Climate change is Risky Business, according to a bi-partisan report released recently.
Former New York Mayor Michael Bloomberg, billionaire renewable energy advocate Tom Steyer, and George W. Bush’s former Secretary of the Treasury Henry Paulson commissioned the report. Risky Business is similar to Nicholas Stern’s groundbreaking analysis in 2006, which discussed the economics of climate change, but this has more focus on the US. Its conclusions provide stark warnings for various regions and sectors.
“Our economy is vulnerable to an overwhelming number of risks from climate change,” said Paulson in a statement. “These risks include the potential for significant federal budget liabilities, since many businesses and property owners turn to the federal government as the insurer of last resort.”
Coastal areas will feel the financial sting. Storm costs will increase $2 billion to $3.5 billion annually within the next 15 years. Add annual hurricane costs of up to $7.3 billion, and the yearly bill would go up to $35 billion. By 2050, current coastal property value of $66 to $106 billion could be under water, if emissions continue unchecked. By the end of the century, the analysis projects it to cost the US $238 to $507 billion.
Agriculture will see steep losses, too. Midwestern and southern areas will see sharp losses in crop yields of 10% within 5–25 years. These include: corn, soybeans, wheat, and cotton. There is also a one-in-twenty chance these crops will see a 20% decline in yields, without making any adaptation plans. By the end of the century, yield losses could reach 50% to 70%.
It’s anticipated by mid-century that Americans will see 27–50 more 95°F days then in the past thirty years. Also Risky Business expects the Southeast, Southwest, and upper Midwest to see many months of 95°F days annually.
Extreme heat will impact outdoor labor industries. Some regions could see a labor productivity loss of 3%, namely the Southeast. Agriculture, utility maintenance, and landscaping are the industries most vulnerable, the report said.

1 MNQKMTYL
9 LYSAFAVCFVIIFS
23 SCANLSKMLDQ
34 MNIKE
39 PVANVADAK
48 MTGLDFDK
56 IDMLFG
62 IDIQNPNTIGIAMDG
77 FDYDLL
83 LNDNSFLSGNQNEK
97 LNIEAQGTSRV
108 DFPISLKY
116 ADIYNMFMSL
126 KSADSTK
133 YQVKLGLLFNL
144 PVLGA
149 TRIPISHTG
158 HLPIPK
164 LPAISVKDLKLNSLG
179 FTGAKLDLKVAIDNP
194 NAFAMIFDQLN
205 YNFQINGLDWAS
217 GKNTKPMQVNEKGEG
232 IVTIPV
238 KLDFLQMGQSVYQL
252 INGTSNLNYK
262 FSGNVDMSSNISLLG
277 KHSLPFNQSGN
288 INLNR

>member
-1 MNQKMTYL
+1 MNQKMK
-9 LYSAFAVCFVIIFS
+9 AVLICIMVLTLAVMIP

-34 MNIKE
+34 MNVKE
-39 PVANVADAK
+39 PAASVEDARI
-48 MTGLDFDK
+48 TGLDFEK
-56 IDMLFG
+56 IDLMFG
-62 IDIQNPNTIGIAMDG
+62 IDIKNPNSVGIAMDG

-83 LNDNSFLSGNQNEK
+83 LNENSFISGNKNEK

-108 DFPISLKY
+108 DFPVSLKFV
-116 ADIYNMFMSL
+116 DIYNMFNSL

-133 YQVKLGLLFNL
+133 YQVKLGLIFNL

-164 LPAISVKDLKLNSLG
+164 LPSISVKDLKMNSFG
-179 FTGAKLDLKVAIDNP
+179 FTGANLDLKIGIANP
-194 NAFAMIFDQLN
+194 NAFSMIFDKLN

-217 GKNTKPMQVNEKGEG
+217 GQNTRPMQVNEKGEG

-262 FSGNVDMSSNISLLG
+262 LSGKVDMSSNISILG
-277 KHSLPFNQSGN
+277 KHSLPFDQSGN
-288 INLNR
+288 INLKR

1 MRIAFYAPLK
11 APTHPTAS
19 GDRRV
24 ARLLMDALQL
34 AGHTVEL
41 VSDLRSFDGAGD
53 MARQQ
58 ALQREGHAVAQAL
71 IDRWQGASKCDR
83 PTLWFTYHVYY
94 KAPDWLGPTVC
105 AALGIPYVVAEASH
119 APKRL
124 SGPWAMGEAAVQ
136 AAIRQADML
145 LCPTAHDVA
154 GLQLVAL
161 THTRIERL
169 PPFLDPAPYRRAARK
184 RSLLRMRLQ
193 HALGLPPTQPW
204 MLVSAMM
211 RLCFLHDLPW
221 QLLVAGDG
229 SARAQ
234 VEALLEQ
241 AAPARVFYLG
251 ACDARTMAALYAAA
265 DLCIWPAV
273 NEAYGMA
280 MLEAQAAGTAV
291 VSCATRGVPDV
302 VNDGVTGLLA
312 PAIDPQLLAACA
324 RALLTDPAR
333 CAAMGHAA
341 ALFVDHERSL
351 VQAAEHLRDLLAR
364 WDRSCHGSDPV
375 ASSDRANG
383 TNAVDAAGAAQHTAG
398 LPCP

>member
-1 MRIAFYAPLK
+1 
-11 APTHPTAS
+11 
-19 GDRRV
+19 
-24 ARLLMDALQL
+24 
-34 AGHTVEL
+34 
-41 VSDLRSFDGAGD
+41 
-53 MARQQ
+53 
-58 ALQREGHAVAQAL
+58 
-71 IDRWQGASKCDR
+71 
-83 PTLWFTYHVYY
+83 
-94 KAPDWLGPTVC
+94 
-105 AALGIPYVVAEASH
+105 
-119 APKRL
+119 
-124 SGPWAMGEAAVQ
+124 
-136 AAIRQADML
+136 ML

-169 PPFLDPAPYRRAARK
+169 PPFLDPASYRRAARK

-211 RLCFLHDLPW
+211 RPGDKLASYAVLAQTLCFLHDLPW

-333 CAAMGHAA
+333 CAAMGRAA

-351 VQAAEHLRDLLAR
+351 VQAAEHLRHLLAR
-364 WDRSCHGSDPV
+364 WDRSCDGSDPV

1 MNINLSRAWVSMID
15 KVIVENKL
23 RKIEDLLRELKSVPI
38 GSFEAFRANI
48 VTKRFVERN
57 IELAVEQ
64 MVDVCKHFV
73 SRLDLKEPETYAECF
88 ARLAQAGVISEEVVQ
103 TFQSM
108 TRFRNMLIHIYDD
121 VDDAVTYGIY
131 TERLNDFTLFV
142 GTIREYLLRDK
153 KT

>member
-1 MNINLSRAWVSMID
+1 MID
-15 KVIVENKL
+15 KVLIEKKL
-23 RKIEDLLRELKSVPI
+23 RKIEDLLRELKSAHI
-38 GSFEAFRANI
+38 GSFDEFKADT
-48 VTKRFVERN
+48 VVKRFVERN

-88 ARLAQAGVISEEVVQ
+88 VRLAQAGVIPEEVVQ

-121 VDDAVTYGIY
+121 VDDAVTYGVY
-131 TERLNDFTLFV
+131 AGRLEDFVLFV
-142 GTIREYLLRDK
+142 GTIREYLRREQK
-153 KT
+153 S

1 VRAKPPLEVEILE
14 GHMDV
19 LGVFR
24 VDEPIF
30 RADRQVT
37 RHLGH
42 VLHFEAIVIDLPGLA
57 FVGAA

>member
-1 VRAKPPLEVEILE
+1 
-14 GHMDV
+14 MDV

Energy demand could also spike upwards to 95 gigawatts within the next 5–25 years, as the need for more cooling rises. That is approximately 200 natural gas or coal-fired power plants. Consumers and businesses could expect to pay an extra $12 billion annually from the upsurge in energy use.
Climate Economics: Understanding the Risks
As deniers continue to battle the overwhelming scientific consensus that humans are contributing to climate change, attempts to understand climate change through risk management is now being used more often.
Economic reports on climate change, including The Stern Report, and now Risky Business, offer governments and businesses the tools necessary to not only better understand the science through economics, but offer guidance in mitigation and adaptation action plans. For example, insurance agencies know a warming world will have dramatic impacts on their pocketbooks, which will get passed on to consumers.
However, by understanding the risks, nations and businesses are becoming more aware of what needs to be done. Countries like China are leading the way in renewable energy investment. Tesla, SolarCity, SunPower, Yingli, Sungevity, Ecova, and many others are helping cleantech become mainstream with their innovative products.
Climate change will always be Risky Business. Considering the economic hazards will give a more concrete roadmap in solving this pressing issue.
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